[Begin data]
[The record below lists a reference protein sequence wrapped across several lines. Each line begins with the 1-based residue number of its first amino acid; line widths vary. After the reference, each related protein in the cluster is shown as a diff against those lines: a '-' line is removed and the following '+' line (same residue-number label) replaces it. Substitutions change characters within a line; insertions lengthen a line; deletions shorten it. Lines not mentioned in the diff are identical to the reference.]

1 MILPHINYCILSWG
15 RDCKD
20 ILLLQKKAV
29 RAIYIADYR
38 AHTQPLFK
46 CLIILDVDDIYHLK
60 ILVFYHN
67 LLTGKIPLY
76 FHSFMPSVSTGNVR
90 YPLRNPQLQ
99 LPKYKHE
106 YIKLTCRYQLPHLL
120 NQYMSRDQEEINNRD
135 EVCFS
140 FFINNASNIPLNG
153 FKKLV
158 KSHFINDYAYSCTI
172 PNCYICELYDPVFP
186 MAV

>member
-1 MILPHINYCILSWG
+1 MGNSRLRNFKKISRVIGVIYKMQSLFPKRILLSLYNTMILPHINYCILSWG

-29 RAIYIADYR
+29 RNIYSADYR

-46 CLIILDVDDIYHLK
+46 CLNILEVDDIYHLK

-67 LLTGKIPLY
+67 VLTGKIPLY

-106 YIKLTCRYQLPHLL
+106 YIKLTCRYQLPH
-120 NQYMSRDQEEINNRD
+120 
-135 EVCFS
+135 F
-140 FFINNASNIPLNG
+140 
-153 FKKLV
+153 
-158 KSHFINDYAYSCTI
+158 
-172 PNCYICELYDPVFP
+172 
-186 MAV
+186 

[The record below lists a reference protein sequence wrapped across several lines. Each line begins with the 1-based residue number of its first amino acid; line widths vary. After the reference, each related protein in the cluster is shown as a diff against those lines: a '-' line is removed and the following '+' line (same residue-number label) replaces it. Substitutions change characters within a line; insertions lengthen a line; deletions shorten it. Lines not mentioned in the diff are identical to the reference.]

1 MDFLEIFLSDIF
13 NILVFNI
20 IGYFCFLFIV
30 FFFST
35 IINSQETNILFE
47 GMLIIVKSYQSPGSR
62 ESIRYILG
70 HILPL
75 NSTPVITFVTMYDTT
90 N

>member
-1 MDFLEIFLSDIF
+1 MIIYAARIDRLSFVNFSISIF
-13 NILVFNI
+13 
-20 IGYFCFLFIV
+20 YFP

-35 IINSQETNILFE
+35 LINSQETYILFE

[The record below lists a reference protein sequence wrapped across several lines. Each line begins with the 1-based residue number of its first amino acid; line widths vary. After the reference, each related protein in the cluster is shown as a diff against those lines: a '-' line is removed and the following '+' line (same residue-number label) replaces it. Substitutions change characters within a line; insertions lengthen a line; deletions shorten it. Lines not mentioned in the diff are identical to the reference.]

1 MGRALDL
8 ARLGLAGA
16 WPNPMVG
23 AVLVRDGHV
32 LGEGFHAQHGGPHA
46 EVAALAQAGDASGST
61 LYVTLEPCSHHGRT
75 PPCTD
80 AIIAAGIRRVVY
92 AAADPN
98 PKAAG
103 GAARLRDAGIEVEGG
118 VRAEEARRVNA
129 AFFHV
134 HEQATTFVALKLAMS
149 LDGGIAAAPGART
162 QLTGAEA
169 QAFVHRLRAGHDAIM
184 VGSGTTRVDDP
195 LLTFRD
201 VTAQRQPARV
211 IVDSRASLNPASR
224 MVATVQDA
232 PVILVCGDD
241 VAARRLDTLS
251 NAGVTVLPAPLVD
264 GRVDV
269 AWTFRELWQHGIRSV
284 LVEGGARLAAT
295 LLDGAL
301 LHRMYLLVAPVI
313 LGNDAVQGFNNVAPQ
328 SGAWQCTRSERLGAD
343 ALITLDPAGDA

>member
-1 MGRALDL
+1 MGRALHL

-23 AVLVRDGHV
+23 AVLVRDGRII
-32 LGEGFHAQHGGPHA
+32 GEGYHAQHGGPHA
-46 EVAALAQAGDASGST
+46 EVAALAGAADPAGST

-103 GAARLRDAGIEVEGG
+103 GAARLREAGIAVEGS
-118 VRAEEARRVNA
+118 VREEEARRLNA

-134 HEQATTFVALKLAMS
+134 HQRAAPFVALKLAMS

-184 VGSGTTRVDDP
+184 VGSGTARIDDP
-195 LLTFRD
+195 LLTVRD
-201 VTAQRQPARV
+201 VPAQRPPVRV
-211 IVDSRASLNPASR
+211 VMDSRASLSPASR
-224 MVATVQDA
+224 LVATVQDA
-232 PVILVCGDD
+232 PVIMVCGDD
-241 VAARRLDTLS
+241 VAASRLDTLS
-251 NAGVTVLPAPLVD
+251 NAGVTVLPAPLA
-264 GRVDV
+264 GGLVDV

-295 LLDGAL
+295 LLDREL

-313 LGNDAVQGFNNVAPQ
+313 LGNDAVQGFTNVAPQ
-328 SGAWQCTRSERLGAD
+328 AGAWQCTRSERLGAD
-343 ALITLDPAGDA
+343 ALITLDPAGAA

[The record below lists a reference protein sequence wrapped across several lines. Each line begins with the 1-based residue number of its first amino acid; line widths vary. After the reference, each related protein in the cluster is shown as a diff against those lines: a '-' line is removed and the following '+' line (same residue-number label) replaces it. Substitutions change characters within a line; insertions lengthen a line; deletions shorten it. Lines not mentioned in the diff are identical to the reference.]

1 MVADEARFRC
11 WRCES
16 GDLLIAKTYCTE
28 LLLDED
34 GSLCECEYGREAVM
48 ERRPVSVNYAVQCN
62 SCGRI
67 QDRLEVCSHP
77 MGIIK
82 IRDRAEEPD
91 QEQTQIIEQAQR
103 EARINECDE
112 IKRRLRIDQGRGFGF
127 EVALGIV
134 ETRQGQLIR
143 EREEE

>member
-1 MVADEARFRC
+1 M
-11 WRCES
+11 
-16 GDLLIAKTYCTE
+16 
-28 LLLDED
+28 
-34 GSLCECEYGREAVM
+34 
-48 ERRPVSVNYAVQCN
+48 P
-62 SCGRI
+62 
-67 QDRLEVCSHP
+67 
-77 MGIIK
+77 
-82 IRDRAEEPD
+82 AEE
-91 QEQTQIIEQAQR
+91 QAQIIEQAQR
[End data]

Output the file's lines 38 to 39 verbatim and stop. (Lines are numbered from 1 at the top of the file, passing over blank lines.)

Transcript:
-153 FKKLV
+153 